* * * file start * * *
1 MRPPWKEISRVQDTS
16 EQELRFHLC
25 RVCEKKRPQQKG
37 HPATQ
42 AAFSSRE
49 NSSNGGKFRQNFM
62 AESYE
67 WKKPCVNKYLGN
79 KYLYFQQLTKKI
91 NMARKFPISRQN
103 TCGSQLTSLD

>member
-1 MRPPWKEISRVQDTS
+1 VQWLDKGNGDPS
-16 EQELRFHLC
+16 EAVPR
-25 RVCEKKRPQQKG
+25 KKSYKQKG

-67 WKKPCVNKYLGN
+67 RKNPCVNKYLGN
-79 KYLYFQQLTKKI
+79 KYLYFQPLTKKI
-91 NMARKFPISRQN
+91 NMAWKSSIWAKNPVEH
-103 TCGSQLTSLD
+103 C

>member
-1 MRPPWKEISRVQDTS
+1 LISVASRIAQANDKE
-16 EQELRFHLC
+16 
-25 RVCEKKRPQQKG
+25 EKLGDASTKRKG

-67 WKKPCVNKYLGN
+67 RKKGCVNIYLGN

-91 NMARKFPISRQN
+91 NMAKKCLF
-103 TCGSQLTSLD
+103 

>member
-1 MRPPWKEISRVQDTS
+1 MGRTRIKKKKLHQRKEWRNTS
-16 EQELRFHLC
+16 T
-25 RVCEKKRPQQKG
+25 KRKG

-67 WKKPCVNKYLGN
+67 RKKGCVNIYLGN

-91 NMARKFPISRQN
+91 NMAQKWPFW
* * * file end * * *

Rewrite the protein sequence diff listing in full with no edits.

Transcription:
1 MRPPWKEISRVQDTS
16 EQELRFHLC
25 RVCEKKRPQQKG
37 HPATQ
42 AAFSSRE
49 NSSNGGKFRQNFM
62 AESYE
67 WKKPCVNKYLGN
79 KYLYFQQLTKKI
91 NMARKFPISRQN
103 TCGSQLTSLD

>member
-1 MRPPWKEISRVQDTS
+1 VQWLDKGNGDPS
-16 EQELRFHLC
+16 EAVPR
-25 RVCEKKRPQQKG
+25 KKSYKQKG

-67 WKKPCVNKYLGN
+67 RKNPCVNKYLGN
-79 KYLYFQQLTKKI
+79 KYLYFQPLTKKI
-91 NMARKFPISRQN
+91 NMAWKSSIWAKNPVEH
-103 TCGSQLTSLD
+103 C

>member
-1 MRPPWKEISRVQDTS
+1 LISVASRIAQANDKE
-16 EQELRFHLC
+16 
-25 RVCEKKRPQQKG
+25 EKLGDASTKRKG

-67 WKKPCVNKYLGN
+67 RKKGCVNIYLGN

-91 NMARKFPISRQN
+91 NMAKKCLF
-103 TCGSQLTSLD
+103 

>member
-1 MRPPWKEISRVQDTS
+1 MGRTRIKKKKLHQRKEWRNTS
-16 EQELRFHLC
+16 T
-25 RVCEKKRPQQKG
+25 KRKG

-67 WKKPCVNKYLGN
+67 RKKGCVNIYLGN

-91 NMARKFPISRQN
+91 NMAQKWPFW